Richard Satula’s Grand Art Gallery is the very definition of a modern roadside attraction.
For just over a year, the eye-catching 18-wheeler has occupied a small but prominent piece of land on the southeast edge of Petaluma where Adobe Road meets Stage Gulch Road. Adorned with the words “Sandra’s Mobile Art Gallery” and a large pair of portraits of richly dressed Victorian-era women, the 48-foot-long semi-trailer easily attracts the attention of motorists.
According to Satula, once people catch a glimpse of the neon “open” sign and the bright yellow sandwich board out front that reads, “Handmade Gifts, Toys, Crafts, Etc.,” a large number of drivers stop to see exactly what’s on display at this truck.
“Sometimes in a day I only see one person, sometimes 10,” he said. “I think an average of five or six people a day, something like that. It depends. I’m retired so I don’t mind. We don’t make a lot of money from it, but that’s okay. I’m doing this for my wife.
Sandra Satula is the artist whose work is on display in the large, 16-foot-tall trailer that Satula usually keeps open from 8 a.m. to about 10 p.m. Unless he’s on commission or delivering a painting to a client, he can usually be found in the truck gallery, ready and waiting to show passing motorists around and then talk about his wife’s work.
“She is an artist. She lives to paint. She cannot live without him,” he said.
The couple, both originally from Lithuania, lost homes in two separate wildfires in 2018 and 2020 in Shasta County. The devastating losses led directly, if not immediately, to the creation of Sandra’s Mobile Art Gallery.
“We had just bought our second house and five weeks later there was another fire,” explained Satula. “Before we bought it, I asked people if there had ever been any fires there, near our second house, and people said not in the last 200 years. So we bought the house and five weeks later it was gone.
Before the fires, Satule ran a more traditional art studio in a real building in Reading.
“In the first fire, she lost 60 paintings and everything,” Satula said. “We had 2-3 minutes to go. We couldn’t salvage anything so she lost all her gear and then we bought it back. And then, after the last fire, when she lost everything again, she got very depressed and said, “No. I won’t do it again.”
For six months, Satula said, Satula couldn’t bring herself to paint.
“So with the insurance money, instead of buying another house, we bought a big boat and I bought this rig,” he explained.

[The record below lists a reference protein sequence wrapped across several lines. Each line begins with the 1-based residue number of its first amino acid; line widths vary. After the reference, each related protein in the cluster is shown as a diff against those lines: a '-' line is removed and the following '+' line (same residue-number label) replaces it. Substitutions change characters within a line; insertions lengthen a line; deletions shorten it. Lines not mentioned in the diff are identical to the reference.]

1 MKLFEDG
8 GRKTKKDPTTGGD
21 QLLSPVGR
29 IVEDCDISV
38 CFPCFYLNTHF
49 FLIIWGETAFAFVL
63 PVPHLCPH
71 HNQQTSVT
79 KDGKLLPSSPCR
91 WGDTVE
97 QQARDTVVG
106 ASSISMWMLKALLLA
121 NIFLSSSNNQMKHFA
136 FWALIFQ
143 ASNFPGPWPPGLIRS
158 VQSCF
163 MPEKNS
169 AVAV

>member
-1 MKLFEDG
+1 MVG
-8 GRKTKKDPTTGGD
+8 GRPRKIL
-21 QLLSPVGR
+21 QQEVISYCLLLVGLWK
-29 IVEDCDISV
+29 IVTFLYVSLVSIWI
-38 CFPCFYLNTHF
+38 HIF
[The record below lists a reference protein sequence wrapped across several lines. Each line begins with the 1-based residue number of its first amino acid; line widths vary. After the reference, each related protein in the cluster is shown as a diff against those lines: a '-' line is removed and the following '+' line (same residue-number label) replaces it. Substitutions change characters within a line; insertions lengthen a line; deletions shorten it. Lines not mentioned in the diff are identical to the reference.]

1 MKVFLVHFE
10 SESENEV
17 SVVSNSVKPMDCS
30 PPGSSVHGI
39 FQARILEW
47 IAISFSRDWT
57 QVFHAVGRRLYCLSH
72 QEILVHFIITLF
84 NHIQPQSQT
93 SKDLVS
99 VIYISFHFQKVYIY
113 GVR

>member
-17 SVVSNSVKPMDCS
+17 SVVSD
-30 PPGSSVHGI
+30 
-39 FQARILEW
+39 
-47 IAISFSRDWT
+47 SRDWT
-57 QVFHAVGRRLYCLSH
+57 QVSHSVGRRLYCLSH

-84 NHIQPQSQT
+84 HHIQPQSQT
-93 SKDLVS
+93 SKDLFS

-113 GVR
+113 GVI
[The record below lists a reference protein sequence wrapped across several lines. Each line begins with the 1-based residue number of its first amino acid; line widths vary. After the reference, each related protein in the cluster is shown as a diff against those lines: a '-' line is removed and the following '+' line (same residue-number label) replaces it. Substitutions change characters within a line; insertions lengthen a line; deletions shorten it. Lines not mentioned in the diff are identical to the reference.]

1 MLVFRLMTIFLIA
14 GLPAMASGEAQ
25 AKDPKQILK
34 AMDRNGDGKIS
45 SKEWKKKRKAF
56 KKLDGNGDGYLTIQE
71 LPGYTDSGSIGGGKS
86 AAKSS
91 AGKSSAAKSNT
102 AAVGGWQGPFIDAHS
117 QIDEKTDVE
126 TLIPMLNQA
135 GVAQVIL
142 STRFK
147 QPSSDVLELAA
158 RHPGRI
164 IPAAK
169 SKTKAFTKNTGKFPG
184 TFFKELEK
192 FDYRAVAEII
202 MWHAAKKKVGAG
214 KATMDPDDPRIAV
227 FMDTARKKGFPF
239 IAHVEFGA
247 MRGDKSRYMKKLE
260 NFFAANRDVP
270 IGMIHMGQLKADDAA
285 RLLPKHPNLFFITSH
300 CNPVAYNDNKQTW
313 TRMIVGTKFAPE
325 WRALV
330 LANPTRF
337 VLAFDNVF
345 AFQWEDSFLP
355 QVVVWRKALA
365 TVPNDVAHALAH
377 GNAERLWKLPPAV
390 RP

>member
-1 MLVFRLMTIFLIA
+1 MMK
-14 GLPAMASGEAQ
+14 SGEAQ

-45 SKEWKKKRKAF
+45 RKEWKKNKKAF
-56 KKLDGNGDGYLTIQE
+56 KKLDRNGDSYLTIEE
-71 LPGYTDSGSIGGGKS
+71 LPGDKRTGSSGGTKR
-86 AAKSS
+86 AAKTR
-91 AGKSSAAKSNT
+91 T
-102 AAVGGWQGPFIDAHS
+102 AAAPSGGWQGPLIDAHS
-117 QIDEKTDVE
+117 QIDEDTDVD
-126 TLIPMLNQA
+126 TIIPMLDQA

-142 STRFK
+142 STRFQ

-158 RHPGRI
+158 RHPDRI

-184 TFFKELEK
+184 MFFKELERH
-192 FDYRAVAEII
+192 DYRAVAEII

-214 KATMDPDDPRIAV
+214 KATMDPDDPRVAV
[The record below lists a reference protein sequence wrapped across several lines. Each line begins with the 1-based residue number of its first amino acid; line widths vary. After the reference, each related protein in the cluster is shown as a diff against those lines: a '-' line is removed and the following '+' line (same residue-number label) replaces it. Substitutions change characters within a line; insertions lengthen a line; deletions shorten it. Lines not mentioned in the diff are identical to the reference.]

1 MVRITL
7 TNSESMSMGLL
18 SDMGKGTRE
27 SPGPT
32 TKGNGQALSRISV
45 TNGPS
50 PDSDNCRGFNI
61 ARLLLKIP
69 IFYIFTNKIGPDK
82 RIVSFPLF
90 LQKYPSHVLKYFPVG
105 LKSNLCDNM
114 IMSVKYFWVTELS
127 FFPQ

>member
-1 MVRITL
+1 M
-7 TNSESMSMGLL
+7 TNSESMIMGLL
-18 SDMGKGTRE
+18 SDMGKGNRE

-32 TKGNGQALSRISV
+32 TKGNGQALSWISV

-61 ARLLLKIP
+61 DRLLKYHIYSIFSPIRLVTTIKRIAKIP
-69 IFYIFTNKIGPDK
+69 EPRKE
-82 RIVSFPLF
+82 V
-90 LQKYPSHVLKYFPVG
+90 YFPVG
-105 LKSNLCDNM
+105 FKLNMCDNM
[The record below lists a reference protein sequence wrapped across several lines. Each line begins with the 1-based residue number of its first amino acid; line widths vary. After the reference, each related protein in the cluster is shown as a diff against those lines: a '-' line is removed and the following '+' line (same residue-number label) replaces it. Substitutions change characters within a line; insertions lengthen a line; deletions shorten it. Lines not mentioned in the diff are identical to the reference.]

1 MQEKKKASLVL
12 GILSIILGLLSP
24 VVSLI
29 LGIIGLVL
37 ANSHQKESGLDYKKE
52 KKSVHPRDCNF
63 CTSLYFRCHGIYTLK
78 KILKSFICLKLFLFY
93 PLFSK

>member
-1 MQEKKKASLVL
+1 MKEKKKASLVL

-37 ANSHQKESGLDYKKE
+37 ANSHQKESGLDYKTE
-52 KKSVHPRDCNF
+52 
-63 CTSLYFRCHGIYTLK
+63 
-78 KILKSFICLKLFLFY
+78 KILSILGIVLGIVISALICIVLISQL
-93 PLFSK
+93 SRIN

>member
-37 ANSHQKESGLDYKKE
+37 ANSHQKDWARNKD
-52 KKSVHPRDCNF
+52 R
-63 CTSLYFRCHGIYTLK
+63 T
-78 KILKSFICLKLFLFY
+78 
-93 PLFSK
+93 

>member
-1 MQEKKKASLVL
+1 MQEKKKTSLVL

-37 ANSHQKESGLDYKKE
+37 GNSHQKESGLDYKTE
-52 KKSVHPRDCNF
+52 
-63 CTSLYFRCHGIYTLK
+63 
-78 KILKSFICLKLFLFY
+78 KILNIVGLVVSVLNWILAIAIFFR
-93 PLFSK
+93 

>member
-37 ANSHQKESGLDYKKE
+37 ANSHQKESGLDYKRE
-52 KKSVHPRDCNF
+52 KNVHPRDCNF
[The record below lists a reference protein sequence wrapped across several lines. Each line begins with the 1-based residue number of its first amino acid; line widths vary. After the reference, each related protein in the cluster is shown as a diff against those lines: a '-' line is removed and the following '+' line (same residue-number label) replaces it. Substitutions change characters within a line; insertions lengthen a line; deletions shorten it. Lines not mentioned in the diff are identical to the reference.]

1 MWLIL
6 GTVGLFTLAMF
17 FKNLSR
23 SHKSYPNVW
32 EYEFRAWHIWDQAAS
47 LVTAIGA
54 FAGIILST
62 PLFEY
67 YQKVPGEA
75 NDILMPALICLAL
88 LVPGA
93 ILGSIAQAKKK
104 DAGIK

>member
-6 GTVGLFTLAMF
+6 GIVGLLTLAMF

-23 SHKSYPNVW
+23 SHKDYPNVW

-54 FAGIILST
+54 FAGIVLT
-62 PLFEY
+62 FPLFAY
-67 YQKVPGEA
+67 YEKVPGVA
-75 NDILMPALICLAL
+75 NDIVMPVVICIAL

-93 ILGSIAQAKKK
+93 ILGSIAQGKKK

The truck was listed for sale in San Diego, Satula said.
“We went there. We went to San Diego, but I didn’t tell her about the truck,” he explained. “When we got there, I said, ‘Wait here in the car,’ and when I got back, I was driving this rig. She said, “What are you doing?” I said, “This is going to be your new art gallery.”
Apparently, the idea of an art gallery in a truck was enough to revive Satule’s artistic inspiration.
“She started coming back from her depression,” Satula said. “And now she paints all the time. She works 10 hours a day. But she works with oil paints and that takes a while to dry, and she can only paint one color at a time, so she works on a whole bunch of paintings at once, one after the other. And if the oil has not yet dried on any of them, she makes jewelry or makes toys. She is always busy. It makes her happy.”
Satula stays on the boat, a three-story yacht docked in Rio Vista, in Solano County, and visits with new paintings every 10 days, Satula said. When she is visiting, she paints there in the truck, in a special studio in the big cabin. Asked why he chose this particular spot off Stage Gulch Road, which he leases from the property owner, to park the rig and set up his roadside art gallery, Satula’s answer is as simple as it is practical.
“It is big rig,” he said. “There aren’t many places to stop and park.”
The unconventional arrangement suits him, he said. It keeps him busy and he enjoys meeting people, although it can be quite a challenge to maintain such an operation in a truck that, despite being large, still has limitations.
“I sell all the time, but the place I have is the space I have,” he said. “I sold that one yesterday.”
He points to an empty spot on the side of the truck. “It calls for a 30-by-40-inch painting, so I called her up and said, ‘I need a 30-by-40 and I need a 24-by-36 and I just sold a 60-by-48, so I need another one of them.’ And next time she comes, we’ll have the paintings to fill the space.